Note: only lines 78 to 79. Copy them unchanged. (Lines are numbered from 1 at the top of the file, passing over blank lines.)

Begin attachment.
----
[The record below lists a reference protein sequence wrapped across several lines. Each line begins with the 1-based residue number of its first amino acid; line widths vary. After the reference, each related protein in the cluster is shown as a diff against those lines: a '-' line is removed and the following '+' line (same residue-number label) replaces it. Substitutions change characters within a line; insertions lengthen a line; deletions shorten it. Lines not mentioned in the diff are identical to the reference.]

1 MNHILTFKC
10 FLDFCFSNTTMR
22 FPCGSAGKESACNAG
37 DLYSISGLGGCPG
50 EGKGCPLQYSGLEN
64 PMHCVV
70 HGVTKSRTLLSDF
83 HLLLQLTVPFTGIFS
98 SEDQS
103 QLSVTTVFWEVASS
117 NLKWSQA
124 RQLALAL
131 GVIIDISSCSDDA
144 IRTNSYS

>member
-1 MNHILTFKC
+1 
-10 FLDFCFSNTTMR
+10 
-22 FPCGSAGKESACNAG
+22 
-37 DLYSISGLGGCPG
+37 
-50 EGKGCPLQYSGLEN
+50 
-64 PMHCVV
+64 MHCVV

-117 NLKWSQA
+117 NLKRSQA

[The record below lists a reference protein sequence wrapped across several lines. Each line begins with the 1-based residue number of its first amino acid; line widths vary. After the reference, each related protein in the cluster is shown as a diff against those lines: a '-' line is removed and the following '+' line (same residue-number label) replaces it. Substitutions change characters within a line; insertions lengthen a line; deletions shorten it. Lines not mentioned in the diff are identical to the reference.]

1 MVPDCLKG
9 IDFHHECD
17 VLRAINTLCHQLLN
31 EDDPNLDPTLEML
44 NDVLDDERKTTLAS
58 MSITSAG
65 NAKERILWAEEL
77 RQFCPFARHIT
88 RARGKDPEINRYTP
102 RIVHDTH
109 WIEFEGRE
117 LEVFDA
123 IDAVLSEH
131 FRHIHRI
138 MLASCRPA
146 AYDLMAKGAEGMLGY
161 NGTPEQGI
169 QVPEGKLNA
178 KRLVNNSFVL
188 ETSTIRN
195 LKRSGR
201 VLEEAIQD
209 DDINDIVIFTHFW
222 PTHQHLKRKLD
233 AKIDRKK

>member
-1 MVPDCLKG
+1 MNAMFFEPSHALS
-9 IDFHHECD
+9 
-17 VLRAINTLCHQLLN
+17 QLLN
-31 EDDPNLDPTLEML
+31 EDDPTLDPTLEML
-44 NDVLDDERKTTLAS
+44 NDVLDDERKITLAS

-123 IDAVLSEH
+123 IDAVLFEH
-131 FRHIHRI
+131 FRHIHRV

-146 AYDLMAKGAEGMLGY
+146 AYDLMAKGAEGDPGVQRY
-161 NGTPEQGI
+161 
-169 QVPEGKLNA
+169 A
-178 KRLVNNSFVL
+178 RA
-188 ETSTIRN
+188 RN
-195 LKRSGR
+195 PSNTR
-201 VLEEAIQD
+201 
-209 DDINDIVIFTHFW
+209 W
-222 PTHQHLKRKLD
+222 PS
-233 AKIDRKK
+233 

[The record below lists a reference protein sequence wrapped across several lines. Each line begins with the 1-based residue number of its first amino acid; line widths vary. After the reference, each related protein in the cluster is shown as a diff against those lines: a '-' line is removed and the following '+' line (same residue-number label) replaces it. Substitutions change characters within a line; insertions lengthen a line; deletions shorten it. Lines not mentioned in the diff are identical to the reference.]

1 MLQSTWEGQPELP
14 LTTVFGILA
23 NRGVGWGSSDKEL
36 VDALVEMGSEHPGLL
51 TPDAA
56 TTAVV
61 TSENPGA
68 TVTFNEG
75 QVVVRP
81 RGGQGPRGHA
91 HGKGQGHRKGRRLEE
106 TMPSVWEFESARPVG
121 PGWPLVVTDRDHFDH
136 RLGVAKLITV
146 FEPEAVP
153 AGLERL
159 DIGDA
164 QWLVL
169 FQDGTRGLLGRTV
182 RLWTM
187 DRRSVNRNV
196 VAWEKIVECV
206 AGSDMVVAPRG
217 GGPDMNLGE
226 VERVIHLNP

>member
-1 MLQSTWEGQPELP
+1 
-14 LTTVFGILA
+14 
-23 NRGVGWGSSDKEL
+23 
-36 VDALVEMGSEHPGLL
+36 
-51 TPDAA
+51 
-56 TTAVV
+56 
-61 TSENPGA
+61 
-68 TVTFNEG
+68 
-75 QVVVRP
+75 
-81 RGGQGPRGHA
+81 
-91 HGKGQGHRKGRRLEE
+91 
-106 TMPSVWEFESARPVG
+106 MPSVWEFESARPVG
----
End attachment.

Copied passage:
-178 KRLVNNSFVL
+178 RA